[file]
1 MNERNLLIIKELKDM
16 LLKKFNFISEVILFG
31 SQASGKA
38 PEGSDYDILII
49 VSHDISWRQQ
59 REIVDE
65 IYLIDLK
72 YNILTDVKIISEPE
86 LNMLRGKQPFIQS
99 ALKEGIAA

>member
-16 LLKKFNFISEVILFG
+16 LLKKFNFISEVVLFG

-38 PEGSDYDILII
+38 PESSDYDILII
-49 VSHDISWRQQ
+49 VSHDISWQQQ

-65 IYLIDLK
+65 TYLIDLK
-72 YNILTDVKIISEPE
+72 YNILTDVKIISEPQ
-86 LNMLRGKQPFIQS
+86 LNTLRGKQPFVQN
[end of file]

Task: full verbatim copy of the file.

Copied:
1 MNERNLLIIKELKDM
16 LLKKFNFISEVILFG
31 SQASGKA
38 PEGSDYDILII
49 VSHDISWRQQ
59 REIVDE
65 IYLIDLK
72 YNILTDVKIISEPE
86 LNMLRGKQPFIQS
99 ALKEGIAA

>member
-16 LLKKFNFISEVILFG
+16 LLKKFNFISEVVLFG

-38 PEGSDYDILII
+38 PESSDYDILII
-49 VSHDISWRQQ
+49 VSHDISWQQQ

-65 IYLIDLK
+65 TYLIDLK
-72 YNILTDVKIISEPE
+72 YNILTDVKIISEPQ
-86 LNMLRGKQPFIQS
+86 LNTLRGKQPFVQN